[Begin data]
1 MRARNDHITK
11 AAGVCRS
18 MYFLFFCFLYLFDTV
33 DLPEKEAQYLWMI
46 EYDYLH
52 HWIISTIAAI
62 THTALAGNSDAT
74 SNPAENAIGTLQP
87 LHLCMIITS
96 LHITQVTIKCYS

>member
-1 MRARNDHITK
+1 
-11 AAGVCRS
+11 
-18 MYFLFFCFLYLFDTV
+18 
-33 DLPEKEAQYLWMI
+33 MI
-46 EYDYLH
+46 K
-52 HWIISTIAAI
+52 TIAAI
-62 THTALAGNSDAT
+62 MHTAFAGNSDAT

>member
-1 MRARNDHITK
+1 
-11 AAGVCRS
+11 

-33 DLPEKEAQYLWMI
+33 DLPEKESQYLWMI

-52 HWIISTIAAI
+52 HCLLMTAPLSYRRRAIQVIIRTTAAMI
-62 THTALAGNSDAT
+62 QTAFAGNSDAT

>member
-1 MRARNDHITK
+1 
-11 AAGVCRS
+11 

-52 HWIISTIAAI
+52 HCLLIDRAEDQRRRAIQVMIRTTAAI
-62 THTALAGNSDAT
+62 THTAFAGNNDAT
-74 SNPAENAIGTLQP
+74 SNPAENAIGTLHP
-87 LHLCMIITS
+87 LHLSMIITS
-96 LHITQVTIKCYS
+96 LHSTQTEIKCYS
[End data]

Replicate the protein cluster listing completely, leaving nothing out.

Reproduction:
1 MRARNDHITK
11 AAGVCRS
18 MYFLFFCFLYLFDTV
33 DLPEKEAQYLWMI
46 EYDYLH
52 HWIISTIAAI
62 THTALAGNSDAT
74 SNPAENAIGTLQP
87 LHLCMIITS
96 LHITQVTIKCYS

>member
-1 MRARNDHITK
+1 
-11 AAGVCRS
+11 
-18 MYFLFFCFLYLFDTV
+18 
-33 DLPEKEAQYLWMI
+33 MI
-46 EYDYLH
+46 K
-52 HWIISTIAAI
+52 TIAAI
-62 THTALAGNSDAT
+62 MHTAFAGNSDAT

>member
-1 MRARNDHITK
+1 
-11 AAGVCRS
+11 

-33 DLPEKEAQYLWMI
+33 DLPEKESQYLWMI

-52 HWIISTIAAI
+52 HCLLMTAPLSYRRRAIQVIIRTTAAMI
-62 THTALAGNSDAT
+62 QTAFAGNSDAT

>member
-1 MRARNDHITK
+1 
-11 AAGVCRS
+11 

-52 HWIISTIAAI
+52 HCLLIDRAEDQRRRAIQVMIRTTAAI
-62 THTALAGNSDAT
+62 THTAFAGNNDAT
-74 SNPAENAIGTLQP
+74 SNPAENAIGTLHP
-87 LHLCMIITS
+87 LHLSMIITS
-96 LHITQVTIKCYS
+96 LHSTQTEIKCYS